The intrinsic brightness change of any astronomical object may be caused by a change in the area and/or the temperature T

of the emitting surface. While an increase in area would simply cause a constant color, the temperature change always has a degree of curvature. Only in the Rayleigh-Jeans approximation is the flux again proportional to the temperature T. Using the blue side λ of the Johnson B-band in hc<λkBT, the temperature T must be higher than 36 000 K, because it is at the lower end of typical effective AD temperatures. The existence of a linear relationship between two (optical) fluxes shows that the variable component is hot enough to be approximated by Rayleigh Jeans.

Another mechanism for a brightness change is variable extinction. In this case, the extinction law influences the color of the varying component, with the bluer band usually more affected than the red band. As a result, extinction can provide a different color slope than a temperature fluctuation in the AD. However, extinction variations resulting from dust clouds that move into the line of sight are random events and should occur with diverse amplitude and timescales. Because they are independent of the variations in the AD with different its color, non-linear behavior of the total fluxes should then be observed in individual objects. Averaging a large sample of AGN flux variations, such random disturbances of the slope in the flux-flux diagrams will be washed out.

Our results are consistent with variations that stem from temperature changes in the AD, where the B- and V-bands are placed in the Rayleigh-Jeans tail of the thermal emission. There is no evidence for a short timescale, bluer color variation that may be caused by variable extinction in the line of sight.

In summary, our finding makes a good case for the use of the rest-frame optical FVG method on different timescales of low luminosity AGN. To further confirm this result, more longterm observations of varying Seyferts (and also quasars) with high photometric precision and dense (daily) temporal sampling will be required.


1

, .

Acknowledgments

This research made use of the NASA/IPAC Extragalactic Database (NED) which is operated by the Jet Propulsion Laboratory, California Institute of Technology, under contract with the National Aeronautics and Space Administration (NASA). This publication is supported as a project of the Nordrhein-Westfälische Akademie der Wissenschaften und der Künste, in the framework of the academy program of the Federal Republic of Germany and the state of Nordrhein-Westfalen. This work is supported by the DFG Program (HA 3555/12-1). The observations on Cerro Armazones benefited from the support of guardians, Hector Labra, Gerardo Pino, Roberto Munoz, and Francisco Arraya. We thank the referee, Ian Glass, for his helpful comments and careful review of the manuscript.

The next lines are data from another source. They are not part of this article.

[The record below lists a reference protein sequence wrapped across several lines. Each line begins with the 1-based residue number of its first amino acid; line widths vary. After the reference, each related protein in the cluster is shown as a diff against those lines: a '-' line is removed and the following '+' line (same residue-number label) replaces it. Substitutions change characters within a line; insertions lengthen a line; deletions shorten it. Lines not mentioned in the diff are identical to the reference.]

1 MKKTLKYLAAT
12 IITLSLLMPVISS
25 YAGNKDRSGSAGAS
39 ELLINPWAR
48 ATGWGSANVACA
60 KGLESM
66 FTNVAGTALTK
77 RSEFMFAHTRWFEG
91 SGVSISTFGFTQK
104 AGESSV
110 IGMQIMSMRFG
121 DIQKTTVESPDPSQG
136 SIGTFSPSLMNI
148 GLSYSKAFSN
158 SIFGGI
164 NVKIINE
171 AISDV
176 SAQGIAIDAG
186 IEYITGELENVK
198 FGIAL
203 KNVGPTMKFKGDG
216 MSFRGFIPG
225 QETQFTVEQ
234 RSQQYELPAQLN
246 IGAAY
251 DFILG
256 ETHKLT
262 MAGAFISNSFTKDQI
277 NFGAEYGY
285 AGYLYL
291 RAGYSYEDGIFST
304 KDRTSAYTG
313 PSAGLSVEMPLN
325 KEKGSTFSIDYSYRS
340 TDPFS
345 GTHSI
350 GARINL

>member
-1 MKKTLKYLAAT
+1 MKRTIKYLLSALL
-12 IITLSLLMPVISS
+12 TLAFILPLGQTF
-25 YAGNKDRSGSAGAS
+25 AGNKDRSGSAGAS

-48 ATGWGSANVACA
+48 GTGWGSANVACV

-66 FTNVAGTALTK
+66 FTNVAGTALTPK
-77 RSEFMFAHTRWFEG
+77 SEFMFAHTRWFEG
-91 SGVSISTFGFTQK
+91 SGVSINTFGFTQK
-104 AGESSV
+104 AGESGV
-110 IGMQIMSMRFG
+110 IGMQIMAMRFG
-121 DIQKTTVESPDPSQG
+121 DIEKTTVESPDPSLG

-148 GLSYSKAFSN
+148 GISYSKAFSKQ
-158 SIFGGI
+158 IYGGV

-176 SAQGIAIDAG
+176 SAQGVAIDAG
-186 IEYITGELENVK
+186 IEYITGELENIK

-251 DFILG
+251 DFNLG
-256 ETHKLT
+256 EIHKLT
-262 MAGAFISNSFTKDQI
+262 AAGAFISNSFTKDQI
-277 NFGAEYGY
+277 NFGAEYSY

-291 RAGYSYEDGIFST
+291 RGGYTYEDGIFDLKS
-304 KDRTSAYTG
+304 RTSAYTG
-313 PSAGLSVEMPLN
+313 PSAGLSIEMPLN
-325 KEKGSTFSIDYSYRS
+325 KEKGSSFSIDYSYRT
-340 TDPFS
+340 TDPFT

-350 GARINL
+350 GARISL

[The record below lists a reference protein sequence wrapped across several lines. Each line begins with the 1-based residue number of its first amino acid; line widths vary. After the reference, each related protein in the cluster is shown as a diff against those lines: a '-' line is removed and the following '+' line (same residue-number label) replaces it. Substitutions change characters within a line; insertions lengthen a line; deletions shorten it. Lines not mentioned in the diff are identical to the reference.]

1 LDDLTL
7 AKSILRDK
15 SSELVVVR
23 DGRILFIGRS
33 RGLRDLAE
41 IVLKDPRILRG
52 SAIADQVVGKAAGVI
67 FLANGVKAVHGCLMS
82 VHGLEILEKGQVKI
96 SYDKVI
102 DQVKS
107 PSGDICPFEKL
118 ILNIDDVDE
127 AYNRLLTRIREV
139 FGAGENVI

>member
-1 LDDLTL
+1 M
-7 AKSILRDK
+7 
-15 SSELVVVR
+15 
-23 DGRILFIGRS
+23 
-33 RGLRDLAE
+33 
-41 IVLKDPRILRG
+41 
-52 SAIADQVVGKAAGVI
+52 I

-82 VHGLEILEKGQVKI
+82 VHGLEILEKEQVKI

References

Online material

Appendix A: Measured fluxes

Table A.1

Galactic foreground extinction corrected B-band fluxes from 2009 until 2015.

Table A.2

Galactic foreground extinction corrected V-band fluxes from 2009 until 2015.

All Tables

Table 1

Results of the FVG analysis, separated into epochs and filter sets B and V.

Table A.1

Galactic foreground extinction corrected B-band fluxes from 2009 until 2015.

Table A.2

Galactic foreground extinction corrected V-band fluxes from 2009 until 2015.

All Figures

thumbnail Fig. 1

Lightcurves in the 2009–2010 epoch obtained with the RoBoTT telescope. All fluxes are corrected for galactic foreground extinction.

Open with DEXTER
In the text
thumbnail Fig. 2

Combined lightcurves in the 2014–2015 epoch, obtained with two different telescopes. Filled circles correspond to BEST II, while open triangles represent the RoBoTT observations. All fluxes are corrected for galactic foreground extinction.

Open with DEXTER
In the text
thumbnail Fig. 3

B versus V flux variations of 3C 120 in the aperture. Each measurement is drawn as a thin cross in which the line length corresponds to the photometric uncertainties in the respective filters. The yellow filled area is the assumed host color ΓBV,Host, drawn to cover B = (1.70 ± 0.27) mJy and V = (4.01 ± 0.62) mJy host fluxes, as determined by Sakata et al. (2010) in an aperture. Our host flux estimate is the datapoint in the red circle. All data from 2009 until 2015 was used to determine the AGN slope. The black continuous line covers the upper and lower standard deviations in the AGN slope, given by the OLS bisector fit.

Open with DEXTER
In the text
thumbnail Fig. 4

Scheme of the color slope in the B- to V-band flux plane between two measurements ti and tj with photometric uncertainties. If Θ falls below −45° or above 135° we add or subtract 180° respectively. Restricting ourselves to the half circle, marked by the red arcs, ensures proper averaging of for low values of τ, where photometric uncertainties dominate the slopes. A restriction to the full circle, or −90° to 90°, would bias the slope towards if the photometric errors are large compared to the true change of flux.

Open with DEXTER
In the text
thumbnail Fig. 5

Top: small dots represent between all possible permutations of measurements i,j with τ = | tjti |. Larger dots mark the averages inside a bin of one day with their uncertainty plotted as a continuous black line. The red straight line at 44.4° corresponds to the linear fit of all data ΓBV = 0.979. Bottom: the structure function S of the variability; black boxes for B-band and red diamonds for V-band.

Open with DEXTER
In the text
thumbnail Fig. 6

Same as Fig. 5, here for the high values of τ between the epochs of 2009–2010 and 2014–2015.

Open with DEXTER
In the text

Current usage metrics show cumulative count of Article Views (full-text article views including HTML views, PDF and ePub downloads, according to the available data) and Abstracts Views on Vision4Press platform.

Data correspond to usage on the plateform after 2015. The current usage metrics is available 48-96 hours after online publication and is updated daily on week days.

Initial download of the metrics may take a while.